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GODZILLA



     
      Kenneth Carpenter has let me take a peek at a paper he has written
for a compendium on _Godzilla_ due out shortly before the movie, and given
me permission to talk a little bit about it on the list.   I have thrown
in some thoughts and ideas of my own in on the end...

     Ken's paper includes discussion of _Godzilla_'s relationship to other
theropods.  The four fingered hand is a primitve feature lost in
tetanurans, as are the teeth extending ventral to the eye socket.  He
cites the dermal armour as evidence of a relationship with _Ceratosaurus_,
and also notes the apparantly deep premaxilla and very large
temporal fenestra as evidence of abeliosaur affinity.  He considers
_Godzilla_ to be a Jurassic basal ceratosaur.          
      Ken also makes a mass estimate for _Godzilla_ of about 9,800 tonnes,
and a conservative height estimate of 100 feet rather the the oft-repeated
400 feet, based on footage of Godzilla next to high voltage transmission
towers.  He chalks up the larger estimations to stress-induced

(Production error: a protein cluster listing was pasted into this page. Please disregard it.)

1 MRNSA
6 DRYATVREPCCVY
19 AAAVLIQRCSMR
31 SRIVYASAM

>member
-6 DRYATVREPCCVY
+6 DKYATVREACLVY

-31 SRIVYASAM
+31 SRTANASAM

exaggeration by witnesses.
     The paper further includes speculations on the source of _Godzilla_'s
fire-breathing abilities, thourougly nifty skull and skeletal
reconstructions, and the probable mechanism for Dr. Serizawa's "oxygen
destroyer".      
      Ken speculates that _Godzilla_'s upright tailing dragging posture is
due to radiation induced mutations.  I have thought of another
possibility; it may be that _Godzilla_'s upright posture, and plantigrade
feet, are actually adaptations to its extreme mass.  Pillar-like 
liegs and plantigrade feet are found in large, relatively slow moving
animals like elephants and sauropods.  Moreover, the upright posture might
be a way of taking a lot of stress off the posterior dorsal vertebrae,
rather then having those vertebrae have to suppormost of that presacral
mass that was hanging off into space, as in most theropods.  Standing more
upright might reduce this stress, similar to humans putting balancing our
big fat heads on a vertical vertebral column.     
     Anyway, the paper is a lot of fun and the reconstrcutions are cool.
I'd love to say more, but you are just going to have to wait! HA HA HA HA
HA HA !!   
  
LN Jeff
"POOCHIE'S DEAD!"